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Immigration Law Associates, PC

Detainee Transfers Bounce People Around

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The Latest Impediment for an Immigrant’s Right to Legal Counsel

By William Shwayri – Law student Intern for Beach-Oswald Immigration Law Assoc. PC
Detained immigrants

Photo courtesy of publik15 via Flickr

Although US and international human rights law allows for detained immigrants to have access to legal counsel, several impediments exist with regards to a detained immigrant’s rights to appropriate legal counsel. In the Criminal Justice System, the American tax payer often foots the bill for detained individuals to have access to legal counsel. Because of Immigration and Custom Enforcement’s (ICE) arbitrary system of detainee transfers, not only are American tax payers in many ways footing the bill as such transfers cost $366 million last year, but additionally, the right of legal counsel for transferred detainees is severely impacted.

According to a new report from Human Rights Watch, A Costly Move, between 1999 and 2010 over 1,000,000 detained immigrants were transferred from one detention center to another. Many detained immigrants were moved on multiple occasions leading to over 2,000,000 individual transfers in the same period. The report noted that one detainee was transferred over 66 times. The average transfer distance is 370 miles but often times detainees are transferred between detention centers in Pennsylvania and Texas – a distance covering more than 1,600 miles.

The transferring of detainees has a direct impact on the ability of the detainees to have access to legal counsel, thereby increasing their struggles and difficulties with the immigration system. Legal representation for immigrants begins in their original location, but after being transferred, it becomes increasingly difficult for attorneys to represent the transferred detainees. Additionally, their ability to present witnesses and evidence is also directly hampered as the necessary evidence and witnesses can be over several hundred miles away. Detainees are often transferred prior to a bond hearing. Because of this, their likelihood of remaining in detention increases significantly as their ability to retrieve witnesses to testify on their ability to cooperate with immigration authorities is severely hindered. Transferred detainees were held on average 3 times longer than those that weren’t transferred.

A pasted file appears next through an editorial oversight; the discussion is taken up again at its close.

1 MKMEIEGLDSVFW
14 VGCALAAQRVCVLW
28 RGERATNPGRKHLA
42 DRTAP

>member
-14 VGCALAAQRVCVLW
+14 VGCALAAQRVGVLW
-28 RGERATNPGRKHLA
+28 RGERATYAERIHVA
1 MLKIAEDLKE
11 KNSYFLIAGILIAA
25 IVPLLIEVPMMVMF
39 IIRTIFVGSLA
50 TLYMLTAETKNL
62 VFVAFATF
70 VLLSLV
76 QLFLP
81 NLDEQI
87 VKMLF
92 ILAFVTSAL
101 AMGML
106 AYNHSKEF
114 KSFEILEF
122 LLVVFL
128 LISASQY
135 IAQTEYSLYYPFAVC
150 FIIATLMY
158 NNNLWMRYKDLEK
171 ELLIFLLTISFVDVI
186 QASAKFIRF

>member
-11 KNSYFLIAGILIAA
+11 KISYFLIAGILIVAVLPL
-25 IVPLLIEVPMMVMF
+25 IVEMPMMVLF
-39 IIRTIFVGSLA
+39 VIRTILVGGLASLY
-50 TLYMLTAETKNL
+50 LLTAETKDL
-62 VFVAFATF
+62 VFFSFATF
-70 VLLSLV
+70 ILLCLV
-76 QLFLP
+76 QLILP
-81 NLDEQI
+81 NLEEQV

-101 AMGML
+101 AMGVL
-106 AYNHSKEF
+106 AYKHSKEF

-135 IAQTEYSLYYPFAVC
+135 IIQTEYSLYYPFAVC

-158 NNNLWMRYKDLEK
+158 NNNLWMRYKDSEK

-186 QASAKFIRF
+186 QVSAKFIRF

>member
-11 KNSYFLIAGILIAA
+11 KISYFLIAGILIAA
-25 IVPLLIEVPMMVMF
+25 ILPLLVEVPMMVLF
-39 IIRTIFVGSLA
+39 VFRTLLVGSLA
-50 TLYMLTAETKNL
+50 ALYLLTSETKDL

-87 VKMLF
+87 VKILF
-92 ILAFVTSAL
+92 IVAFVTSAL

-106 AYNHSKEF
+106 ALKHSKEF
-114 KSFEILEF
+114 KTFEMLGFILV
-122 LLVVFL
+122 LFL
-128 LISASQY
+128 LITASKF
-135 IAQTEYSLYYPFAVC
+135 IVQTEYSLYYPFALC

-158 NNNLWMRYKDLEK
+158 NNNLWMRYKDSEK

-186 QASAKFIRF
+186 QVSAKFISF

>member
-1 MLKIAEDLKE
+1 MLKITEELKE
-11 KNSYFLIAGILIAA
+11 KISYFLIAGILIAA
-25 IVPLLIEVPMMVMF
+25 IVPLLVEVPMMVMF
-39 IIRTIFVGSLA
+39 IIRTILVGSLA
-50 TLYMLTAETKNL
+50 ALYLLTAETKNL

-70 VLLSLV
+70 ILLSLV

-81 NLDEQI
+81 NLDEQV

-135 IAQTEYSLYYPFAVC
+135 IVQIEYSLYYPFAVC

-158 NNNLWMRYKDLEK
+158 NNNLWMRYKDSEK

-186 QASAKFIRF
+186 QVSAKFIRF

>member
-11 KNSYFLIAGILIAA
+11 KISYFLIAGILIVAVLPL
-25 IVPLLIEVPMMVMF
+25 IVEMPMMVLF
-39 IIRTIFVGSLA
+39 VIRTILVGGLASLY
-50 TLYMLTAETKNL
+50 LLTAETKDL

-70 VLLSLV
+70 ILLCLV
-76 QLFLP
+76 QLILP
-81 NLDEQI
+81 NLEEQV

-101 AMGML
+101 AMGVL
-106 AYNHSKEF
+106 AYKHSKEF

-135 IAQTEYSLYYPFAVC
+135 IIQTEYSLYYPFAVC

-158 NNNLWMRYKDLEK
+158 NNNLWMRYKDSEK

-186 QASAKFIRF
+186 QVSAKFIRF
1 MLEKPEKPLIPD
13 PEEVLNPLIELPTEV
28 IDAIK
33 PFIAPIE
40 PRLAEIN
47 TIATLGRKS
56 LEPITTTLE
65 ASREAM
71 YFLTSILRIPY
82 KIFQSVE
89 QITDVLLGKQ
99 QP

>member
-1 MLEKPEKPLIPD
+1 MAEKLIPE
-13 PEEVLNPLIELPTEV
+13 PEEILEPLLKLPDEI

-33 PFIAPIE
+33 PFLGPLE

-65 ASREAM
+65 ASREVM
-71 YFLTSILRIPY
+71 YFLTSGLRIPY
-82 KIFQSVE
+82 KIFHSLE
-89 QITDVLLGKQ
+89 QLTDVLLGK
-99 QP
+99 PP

Often times, transferred detainees are forced to deal with harsher laws as well. The largest number of transferred detainees are sent to states comprising the Fifth Circuit, which includes Louisiana, Mississippi, and Texas. This change of venue for the detainees has a direct impact on their ability to remain in this country as the Fifth Circuit has a well known reputation for decisions that are adverse to non-citizens.

Human Rights Watch advocates for several recommendations to deal with the problem including delaying transfers until after a bond hearing, building new detention centers in locales that need them, revising detainee procedures to not transfer detainees who have family members and important witnesses in a particular area, and giving the counsel of transferred detainees increased access to their clients through video or telephone.

Given the excessive use of detainee transfers, Immigration Lawyers are unable to provide their detained clients the comprehensive legal services that they deserve. Many times, Immigration Lawyers cannot appropriately locate what detention center their client was transferred to.  The Providence Journal reported on June 15, 2011 a case where a lawyer in Pawtucket, Rhode Island was unable to locate his client. Although his client was originally in a detention center in Dartmouth, NH, he was eventually transferred three times until finally arriving at a detention center in Texas. By the time his attorney was able to contact him, the detainee had signed away his due-process rights in a hearing and was deported.

The financial and logistical difficulties that all immigrants face with the American judicial system must be reduced and reform is necessary. The problems for transferred detainees are dramatically increased as both their families and attorneys have to expend serious resources with little assistance from the government in locating and assisting the transferred detainees.  In order to insure appropriate legal representation for immigrants, which is already an obstacle for many of them because of INA 292 which states that legal representation must be at no cost to the government, ICE must remove all obstacles for immigrants to have suitable access to legal counsel. This includes unnecessary and arbitrary transfers.

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